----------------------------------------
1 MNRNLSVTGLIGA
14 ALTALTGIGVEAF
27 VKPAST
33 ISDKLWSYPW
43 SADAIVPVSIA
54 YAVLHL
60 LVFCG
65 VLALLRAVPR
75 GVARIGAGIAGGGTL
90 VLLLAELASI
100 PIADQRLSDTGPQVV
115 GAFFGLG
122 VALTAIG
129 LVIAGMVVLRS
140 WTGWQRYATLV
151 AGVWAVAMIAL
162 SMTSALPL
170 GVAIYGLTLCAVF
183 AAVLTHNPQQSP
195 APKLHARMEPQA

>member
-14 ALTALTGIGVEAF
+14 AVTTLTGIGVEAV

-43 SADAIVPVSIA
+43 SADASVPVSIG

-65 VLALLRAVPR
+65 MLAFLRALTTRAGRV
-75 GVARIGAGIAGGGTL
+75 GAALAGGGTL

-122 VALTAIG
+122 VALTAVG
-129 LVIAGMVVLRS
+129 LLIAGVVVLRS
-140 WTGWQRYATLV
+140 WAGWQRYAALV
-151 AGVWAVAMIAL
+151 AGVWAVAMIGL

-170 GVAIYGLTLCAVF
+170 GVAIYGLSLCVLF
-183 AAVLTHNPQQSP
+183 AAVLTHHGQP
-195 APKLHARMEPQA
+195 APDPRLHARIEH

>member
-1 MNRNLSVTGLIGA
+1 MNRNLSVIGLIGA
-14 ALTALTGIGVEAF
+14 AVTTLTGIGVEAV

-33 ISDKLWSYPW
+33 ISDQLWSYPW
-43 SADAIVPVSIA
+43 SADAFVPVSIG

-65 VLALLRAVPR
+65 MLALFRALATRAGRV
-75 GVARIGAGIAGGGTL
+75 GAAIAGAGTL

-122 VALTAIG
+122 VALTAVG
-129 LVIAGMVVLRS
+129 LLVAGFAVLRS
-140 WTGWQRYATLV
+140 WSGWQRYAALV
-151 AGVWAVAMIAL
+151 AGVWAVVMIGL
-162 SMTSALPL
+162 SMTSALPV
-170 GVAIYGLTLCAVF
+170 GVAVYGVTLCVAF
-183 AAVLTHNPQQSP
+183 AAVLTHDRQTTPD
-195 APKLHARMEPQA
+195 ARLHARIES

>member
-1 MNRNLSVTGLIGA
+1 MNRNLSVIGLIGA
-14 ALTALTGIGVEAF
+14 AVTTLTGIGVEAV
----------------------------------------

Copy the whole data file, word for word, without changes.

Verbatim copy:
1 MNRNLSVTGLIGA
14 ALTALTGIGVEAF
27 VKPAST
33 ISDKLWSYPW
43 SADAIVPVSIA
54 YAVLHL
60 LVFCG
65 VLALLRAVPR
75 GVARIGAGIAGGGTL
90 VLLLAELASI
100 PIADQRLSDTGPQVV
115 GAFFGLG
122 VALTAIG
129 LVIAGMVVLRS
140 WTGWQRYATLV
151 AGVWAVAMIAL
162 SMTSALPL
170 GVAIYGLTLCAVF
183 AAVLTHNPQQSP
195 APKLHARMEPQA

>member
-14 ALTALTGIGVEAF
+14 AVTTLTGIGVEAV

-43 SADAIVPVSIA
+43 SADASVPVSIG

-65 VLALLRAVPR
+65 MLAFLRALTTRAGRV
-75 GVARIGAGIAGGGTL
+75 GAALAGGGTL

-122 VALTAIG
+122 VALTAVG
-129 LVIAGMVVLRS
+129 LLIAGVVVLRS
-140 WTGWQRYATLV
+140 WAGWQRYAALV
-151 AGVWAVAMIAL
+151 AGVWAVAMIGL

-170 GVAIYGLTLCAVF
+170 GVAIYGLSLCVLF
-183 AAVLTHNPQQSP
+183 AAVLTHHGQP
-195 APKLHARMEPQA
+195 APDPRLHARIEH

>member
-1 MNRNLSVTGLIGA
+1 MNRNLSVIGLIGA
-14 ALTALTGIGVEAF
+14 AVTTLTGIGVEAV

-33 ISDKLWSYPW
+33 ISDQLWSYPW
-43 SADAIVPVSIA
+43 SADAFVPVSIG

-65 VLALLRAVPR
+65 MLALFRALATRAGRV
-75 GVARIGAGIAGGGTL
+75 GAAIAGAGTL

-122 VALTAIG
+122 VALTAVG
-129 LVIAGMVVLRS
+129 LLVAGFAVLRS
-140 WTGWQRYATLV
+140 WSGWQRYAALV
-151 AGVWAVAMIAL
+151 AGVWAVVMIGL
-162 SMTSALPL
+162 SMTSALPV
-170 GVAIYGLTLCAVF
+170 GVAVYGVTLCVAF
-183 AAVLTHNPQQSP
+183 AAVLTHDRQTTPD
-195 APKLHARMEPQA
+195 ARLHARIES

>member
-1 MNRNLSVTGLIGA
+1 MNRNLSVIGLIGA
-14 ALTALTGIGVEAF
+14 AVTTLTGIGVEAV